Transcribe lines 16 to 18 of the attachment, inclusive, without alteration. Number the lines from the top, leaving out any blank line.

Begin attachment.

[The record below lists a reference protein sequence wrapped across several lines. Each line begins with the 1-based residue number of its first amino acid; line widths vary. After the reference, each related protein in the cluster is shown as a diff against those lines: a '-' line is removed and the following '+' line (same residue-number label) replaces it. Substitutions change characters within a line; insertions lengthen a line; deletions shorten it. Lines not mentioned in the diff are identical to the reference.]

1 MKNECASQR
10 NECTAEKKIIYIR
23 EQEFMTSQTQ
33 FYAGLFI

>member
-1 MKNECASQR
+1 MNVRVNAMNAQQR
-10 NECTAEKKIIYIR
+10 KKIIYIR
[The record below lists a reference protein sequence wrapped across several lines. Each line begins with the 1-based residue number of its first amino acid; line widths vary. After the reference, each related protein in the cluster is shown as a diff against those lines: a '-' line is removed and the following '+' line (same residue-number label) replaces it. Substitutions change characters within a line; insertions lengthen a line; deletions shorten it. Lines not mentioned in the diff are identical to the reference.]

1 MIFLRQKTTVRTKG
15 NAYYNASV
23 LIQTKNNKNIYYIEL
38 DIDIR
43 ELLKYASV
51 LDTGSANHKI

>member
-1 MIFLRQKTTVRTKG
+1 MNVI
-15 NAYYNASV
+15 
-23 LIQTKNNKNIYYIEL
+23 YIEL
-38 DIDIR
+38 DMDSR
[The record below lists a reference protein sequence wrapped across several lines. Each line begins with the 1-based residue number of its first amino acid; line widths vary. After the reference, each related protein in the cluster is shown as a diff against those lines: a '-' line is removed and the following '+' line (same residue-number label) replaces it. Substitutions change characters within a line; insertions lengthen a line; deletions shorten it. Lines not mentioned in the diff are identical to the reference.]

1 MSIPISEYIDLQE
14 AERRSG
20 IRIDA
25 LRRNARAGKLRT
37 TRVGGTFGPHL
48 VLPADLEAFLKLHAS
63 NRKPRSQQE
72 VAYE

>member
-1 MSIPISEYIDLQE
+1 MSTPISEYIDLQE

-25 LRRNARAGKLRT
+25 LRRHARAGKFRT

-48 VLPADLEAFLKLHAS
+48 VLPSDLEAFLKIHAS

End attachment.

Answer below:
43 ELLKYASV
51 LDTGSANHKI

>member